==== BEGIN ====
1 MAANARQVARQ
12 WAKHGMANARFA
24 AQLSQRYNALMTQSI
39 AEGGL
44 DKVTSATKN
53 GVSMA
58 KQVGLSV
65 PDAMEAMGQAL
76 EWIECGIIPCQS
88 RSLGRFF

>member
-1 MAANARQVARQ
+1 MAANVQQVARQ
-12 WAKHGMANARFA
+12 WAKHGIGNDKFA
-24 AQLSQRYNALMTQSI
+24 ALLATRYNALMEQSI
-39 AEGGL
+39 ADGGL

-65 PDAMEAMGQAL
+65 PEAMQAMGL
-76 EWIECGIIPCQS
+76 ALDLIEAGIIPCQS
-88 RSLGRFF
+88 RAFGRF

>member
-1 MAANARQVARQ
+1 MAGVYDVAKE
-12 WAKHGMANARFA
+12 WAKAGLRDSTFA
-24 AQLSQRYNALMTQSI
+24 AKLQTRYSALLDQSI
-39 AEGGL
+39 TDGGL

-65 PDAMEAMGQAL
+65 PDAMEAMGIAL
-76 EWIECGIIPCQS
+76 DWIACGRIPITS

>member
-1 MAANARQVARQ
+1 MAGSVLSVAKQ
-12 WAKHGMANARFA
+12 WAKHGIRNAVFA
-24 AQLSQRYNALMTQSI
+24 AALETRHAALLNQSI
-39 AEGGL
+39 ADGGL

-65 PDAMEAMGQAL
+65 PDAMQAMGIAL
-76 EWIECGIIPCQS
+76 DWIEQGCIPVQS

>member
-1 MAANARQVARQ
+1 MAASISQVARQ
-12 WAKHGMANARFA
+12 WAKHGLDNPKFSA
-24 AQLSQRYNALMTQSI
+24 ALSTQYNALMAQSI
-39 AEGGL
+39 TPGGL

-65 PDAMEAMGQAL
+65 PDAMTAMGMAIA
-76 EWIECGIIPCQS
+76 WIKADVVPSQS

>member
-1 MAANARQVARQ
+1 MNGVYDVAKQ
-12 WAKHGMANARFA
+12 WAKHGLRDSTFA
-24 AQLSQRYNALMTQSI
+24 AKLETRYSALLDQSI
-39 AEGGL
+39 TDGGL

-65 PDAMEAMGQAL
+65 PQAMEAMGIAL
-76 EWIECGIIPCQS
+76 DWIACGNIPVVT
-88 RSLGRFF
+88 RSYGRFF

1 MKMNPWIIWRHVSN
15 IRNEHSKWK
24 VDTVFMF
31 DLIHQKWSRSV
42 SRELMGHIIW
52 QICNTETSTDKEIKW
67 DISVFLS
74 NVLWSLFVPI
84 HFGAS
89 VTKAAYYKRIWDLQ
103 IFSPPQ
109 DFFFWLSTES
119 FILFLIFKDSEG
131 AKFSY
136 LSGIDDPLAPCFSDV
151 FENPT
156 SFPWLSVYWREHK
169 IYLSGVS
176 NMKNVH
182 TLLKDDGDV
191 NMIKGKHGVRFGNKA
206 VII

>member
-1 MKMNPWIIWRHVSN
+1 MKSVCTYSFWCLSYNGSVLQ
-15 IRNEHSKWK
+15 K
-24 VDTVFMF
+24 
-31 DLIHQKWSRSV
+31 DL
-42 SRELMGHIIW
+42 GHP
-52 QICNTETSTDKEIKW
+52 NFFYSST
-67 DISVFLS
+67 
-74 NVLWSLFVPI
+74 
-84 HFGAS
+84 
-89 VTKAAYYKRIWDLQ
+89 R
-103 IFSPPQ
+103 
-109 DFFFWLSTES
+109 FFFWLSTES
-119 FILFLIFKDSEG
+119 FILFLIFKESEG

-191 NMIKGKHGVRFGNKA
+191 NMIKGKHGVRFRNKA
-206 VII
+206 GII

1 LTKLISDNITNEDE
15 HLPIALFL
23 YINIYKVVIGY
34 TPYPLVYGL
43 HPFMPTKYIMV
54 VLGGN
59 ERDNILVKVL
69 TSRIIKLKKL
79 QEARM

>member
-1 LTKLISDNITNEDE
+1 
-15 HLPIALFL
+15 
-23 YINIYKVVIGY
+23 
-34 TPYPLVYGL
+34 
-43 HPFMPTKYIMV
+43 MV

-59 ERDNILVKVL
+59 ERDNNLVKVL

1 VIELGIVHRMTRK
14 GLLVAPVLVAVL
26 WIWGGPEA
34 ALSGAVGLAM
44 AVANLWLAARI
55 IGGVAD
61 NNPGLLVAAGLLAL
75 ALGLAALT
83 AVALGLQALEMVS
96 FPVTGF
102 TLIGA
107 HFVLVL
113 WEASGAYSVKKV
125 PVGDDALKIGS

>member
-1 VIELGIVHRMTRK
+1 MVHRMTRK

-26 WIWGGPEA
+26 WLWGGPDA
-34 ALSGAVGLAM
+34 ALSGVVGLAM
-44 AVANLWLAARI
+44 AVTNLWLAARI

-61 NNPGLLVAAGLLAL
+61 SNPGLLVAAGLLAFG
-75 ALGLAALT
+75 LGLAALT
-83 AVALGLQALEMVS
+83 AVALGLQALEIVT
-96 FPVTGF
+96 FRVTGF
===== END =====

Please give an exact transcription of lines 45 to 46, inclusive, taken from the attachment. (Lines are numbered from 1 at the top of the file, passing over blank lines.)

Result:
+24 AALETRHAALLNQSI
-39 AEGGL